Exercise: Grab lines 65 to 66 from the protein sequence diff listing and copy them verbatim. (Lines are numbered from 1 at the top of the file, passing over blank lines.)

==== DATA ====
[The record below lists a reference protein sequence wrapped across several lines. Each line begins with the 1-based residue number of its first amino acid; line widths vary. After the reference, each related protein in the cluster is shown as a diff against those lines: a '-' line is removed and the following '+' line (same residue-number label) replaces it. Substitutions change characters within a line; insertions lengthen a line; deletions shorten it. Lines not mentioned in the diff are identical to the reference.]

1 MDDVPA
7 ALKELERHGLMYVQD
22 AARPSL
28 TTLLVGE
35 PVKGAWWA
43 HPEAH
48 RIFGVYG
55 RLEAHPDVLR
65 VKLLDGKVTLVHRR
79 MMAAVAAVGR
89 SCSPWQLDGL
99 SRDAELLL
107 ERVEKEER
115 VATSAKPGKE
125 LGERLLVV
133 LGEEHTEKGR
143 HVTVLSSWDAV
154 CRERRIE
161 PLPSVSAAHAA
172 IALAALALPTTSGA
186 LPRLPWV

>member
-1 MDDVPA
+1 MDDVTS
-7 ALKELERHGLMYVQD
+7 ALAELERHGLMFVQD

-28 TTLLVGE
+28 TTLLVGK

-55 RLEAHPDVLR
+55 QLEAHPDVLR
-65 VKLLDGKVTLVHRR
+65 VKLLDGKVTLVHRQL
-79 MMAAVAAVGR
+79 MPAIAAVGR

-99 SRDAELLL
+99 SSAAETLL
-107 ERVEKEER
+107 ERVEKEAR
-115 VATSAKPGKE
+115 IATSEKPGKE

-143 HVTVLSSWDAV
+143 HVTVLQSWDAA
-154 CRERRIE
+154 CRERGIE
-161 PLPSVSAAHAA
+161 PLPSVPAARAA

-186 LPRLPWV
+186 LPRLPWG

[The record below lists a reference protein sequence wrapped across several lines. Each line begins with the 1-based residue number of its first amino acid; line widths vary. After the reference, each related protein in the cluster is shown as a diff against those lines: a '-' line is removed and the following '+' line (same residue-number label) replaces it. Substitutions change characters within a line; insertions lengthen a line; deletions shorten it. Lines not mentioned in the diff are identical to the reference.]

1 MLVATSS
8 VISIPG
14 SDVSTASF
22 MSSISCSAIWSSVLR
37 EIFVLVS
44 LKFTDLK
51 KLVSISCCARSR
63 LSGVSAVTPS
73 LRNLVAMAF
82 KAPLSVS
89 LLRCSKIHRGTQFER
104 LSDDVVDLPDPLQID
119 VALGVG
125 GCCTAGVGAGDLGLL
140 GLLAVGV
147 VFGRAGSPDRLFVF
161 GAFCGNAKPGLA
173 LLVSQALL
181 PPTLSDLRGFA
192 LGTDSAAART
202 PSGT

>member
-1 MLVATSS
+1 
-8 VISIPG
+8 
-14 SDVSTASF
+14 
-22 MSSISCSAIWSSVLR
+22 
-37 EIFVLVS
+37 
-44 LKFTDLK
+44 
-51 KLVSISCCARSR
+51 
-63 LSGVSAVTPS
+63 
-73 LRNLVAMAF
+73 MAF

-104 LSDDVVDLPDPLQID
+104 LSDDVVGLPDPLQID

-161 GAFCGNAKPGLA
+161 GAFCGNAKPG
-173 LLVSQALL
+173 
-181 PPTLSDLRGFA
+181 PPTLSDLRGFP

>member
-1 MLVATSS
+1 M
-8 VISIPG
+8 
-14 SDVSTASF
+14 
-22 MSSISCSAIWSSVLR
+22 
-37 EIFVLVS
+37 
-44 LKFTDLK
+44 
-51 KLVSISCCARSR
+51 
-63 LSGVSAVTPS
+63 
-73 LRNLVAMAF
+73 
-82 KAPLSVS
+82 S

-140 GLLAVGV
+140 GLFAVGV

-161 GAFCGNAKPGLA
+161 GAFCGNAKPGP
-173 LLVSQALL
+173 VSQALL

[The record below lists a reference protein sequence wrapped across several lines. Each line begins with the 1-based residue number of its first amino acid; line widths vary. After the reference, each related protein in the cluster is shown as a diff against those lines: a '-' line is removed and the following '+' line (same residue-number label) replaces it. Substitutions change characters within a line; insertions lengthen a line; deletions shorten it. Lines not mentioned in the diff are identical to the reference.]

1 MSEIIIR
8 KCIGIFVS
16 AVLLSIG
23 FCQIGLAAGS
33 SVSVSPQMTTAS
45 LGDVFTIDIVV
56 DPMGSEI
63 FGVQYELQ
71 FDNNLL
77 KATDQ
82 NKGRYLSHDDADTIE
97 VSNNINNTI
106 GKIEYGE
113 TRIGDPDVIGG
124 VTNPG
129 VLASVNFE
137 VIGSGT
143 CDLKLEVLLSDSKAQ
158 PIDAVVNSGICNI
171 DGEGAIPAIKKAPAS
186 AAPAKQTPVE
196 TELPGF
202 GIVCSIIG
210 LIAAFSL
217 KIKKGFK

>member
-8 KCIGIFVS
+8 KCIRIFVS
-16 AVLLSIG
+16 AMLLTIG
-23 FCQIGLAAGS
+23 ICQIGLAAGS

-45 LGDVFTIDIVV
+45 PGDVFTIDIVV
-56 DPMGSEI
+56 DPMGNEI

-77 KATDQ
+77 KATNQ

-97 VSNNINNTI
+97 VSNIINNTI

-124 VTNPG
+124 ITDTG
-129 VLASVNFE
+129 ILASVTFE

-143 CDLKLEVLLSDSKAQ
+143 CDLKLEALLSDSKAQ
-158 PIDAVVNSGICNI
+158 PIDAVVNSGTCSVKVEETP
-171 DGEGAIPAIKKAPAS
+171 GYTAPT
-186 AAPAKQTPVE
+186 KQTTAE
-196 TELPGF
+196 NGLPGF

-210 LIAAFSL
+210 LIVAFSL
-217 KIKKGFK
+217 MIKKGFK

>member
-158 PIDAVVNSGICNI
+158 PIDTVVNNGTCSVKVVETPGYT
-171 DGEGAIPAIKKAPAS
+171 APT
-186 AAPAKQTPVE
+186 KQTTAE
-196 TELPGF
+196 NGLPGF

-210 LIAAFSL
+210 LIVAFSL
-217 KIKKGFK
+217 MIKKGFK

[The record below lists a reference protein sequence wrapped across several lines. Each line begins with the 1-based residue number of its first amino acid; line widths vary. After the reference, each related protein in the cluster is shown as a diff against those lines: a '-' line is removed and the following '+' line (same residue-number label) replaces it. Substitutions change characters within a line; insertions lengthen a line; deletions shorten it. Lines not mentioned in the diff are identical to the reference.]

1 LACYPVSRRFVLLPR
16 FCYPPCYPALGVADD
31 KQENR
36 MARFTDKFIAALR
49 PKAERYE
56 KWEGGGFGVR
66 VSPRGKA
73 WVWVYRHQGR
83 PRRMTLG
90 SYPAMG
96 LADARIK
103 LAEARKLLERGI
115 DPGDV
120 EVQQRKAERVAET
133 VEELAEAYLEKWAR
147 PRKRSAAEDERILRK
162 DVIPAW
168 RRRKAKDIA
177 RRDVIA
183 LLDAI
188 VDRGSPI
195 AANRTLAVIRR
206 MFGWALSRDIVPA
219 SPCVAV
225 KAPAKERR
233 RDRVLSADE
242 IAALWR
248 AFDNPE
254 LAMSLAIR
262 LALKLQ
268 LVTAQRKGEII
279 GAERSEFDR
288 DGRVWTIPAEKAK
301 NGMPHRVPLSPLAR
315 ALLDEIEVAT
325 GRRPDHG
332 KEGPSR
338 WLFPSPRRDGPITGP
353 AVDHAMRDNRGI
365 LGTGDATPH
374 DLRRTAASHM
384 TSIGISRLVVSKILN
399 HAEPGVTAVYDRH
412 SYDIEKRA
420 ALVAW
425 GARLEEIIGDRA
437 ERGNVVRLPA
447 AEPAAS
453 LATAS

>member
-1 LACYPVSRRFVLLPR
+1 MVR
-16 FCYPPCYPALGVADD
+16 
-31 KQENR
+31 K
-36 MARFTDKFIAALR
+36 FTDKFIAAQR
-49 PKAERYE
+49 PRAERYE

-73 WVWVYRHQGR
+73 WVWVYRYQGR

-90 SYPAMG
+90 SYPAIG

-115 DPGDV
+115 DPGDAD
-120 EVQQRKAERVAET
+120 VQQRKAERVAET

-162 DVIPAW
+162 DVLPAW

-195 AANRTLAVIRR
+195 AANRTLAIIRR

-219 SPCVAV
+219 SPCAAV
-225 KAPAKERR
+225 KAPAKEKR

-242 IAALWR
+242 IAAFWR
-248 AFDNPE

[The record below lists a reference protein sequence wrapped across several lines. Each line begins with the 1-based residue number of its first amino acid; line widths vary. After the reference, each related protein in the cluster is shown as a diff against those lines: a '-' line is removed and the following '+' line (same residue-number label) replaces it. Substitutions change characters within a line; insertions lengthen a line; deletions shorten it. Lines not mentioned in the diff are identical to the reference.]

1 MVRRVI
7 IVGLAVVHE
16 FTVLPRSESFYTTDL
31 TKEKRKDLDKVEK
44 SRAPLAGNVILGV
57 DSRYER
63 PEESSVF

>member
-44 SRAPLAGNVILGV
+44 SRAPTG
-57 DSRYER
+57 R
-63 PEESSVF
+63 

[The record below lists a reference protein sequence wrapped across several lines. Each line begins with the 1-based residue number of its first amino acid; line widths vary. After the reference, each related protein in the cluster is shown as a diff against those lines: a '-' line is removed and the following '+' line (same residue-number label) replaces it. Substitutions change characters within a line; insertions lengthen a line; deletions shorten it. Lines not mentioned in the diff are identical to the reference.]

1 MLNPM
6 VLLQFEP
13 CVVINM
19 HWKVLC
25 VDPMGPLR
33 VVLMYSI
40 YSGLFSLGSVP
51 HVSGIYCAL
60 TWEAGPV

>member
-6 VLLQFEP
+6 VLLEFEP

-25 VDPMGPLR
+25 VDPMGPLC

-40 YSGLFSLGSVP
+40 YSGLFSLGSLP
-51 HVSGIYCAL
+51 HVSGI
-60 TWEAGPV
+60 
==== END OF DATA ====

140 GLLAVGV
147 VFGRAGSPDRLFVF